It's arguable, whether there is a fair season to be a woman of color. We are construed as the strong, impermeable woman. The infallible, accomplished woman. The hurting woman, discarded woman. What maps the nature of a twin pain?
This is a plea. To my sisters of color, at Emerson campus and beyond, I am pleading for the prioritization of self. Specifically: yourself. The stray ache, skin-whisper, xylophone bone. Your body is a response; your body speaks. It's a language we often treat with haste. In the process of its translation, we must treat ourselves with care, leaving no comfort untouched.
You are a warrior for getting where you are. Never forget that. Never forget that we, as women of color, are a cosmos of shape, color, sensitivity, intellect and interest. We represent every nook of identity, we balance burdens others would never dream of assuming. As Rupi Kaur puts it so eloquently:
We can't tell what others’ stories might be. Considering that, there’s no common cure-all for the abrasions our bodies speak. We stand as sacred people. Never assuming what we don't know, inclined to listen and hold. However, in the spirit of holding space, we sometimes forget to preserve room for ourselves.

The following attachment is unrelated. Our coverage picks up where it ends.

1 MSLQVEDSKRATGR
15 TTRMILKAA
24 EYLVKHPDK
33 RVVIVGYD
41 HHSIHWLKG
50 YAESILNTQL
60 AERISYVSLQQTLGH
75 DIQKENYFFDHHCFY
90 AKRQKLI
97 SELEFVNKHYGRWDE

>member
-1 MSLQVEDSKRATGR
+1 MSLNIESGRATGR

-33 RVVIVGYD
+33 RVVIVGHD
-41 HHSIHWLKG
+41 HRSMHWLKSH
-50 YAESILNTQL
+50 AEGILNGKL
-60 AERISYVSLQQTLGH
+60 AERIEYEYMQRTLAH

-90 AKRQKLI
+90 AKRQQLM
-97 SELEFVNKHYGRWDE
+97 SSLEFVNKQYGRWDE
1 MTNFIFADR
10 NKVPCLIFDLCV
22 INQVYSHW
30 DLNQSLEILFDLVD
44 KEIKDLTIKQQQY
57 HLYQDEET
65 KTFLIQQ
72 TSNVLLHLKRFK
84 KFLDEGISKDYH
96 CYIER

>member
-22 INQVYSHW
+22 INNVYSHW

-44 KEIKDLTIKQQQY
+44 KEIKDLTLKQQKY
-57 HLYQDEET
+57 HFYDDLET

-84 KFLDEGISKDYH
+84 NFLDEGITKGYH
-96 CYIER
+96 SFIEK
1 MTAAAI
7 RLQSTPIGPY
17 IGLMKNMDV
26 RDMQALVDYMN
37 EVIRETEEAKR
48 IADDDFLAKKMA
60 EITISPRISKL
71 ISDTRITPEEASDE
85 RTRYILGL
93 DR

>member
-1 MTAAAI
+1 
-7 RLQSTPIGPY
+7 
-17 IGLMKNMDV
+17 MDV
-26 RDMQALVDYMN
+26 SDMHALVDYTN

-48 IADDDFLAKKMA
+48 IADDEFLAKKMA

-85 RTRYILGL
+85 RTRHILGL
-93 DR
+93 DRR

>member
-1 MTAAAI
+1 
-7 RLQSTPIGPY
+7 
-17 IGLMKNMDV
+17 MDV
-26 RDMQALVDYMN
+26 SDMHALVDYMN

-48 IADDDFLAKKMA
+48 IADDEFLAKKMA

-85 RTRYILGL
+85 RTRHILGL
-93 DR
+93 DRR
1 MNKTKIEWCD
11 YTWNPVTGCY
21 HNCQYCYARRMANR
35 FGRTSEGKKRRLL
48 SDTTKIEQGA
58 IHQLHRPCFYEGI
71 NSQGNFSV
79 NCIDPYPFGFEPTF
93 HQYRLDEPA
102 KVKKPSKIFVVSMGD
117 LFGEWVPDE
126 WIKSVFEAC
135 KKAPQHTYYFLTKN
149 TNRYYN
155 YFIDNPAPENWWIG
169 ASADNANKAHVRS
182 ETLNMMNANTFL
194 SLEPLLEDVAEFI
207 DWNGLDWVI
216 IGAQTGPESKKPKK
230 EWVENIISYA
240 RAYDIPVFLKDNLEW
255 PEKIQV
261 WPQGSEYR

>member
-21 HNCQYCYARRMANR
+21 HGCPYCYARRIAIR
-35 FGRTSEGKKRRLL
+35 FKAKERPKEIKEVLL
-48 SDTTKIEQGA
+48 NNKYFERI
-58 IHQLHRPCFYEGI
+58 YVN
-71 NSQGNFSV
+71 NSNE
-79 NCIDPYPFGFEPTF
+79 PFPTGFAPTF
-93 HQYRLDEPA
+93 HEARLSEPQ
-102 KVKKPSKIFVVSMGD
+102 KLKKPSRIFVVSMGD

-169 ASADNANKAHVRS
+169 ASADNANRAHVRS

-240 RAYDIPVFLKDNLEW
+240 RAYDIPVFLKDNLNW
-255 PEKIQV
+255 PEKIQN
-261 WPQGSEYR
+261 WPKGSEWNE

In the words of Audre Lorde: “Caring for myself is not self-indulgence, it is self-preservation, and that is an act of political warfare.”
You are not lethargic. You are not behind. You are magnificence in being; you are magnificent for being. Still, we are led to believe that nurturing this ever-changing, dynamic self is self-absorbed and time consuming. But I have to ask:
What can you nourish, if not yourself?
In paying tribute to yourself, relish this: You are a fighter for finding your peace. And if Audre Lorde says so, it has to be true.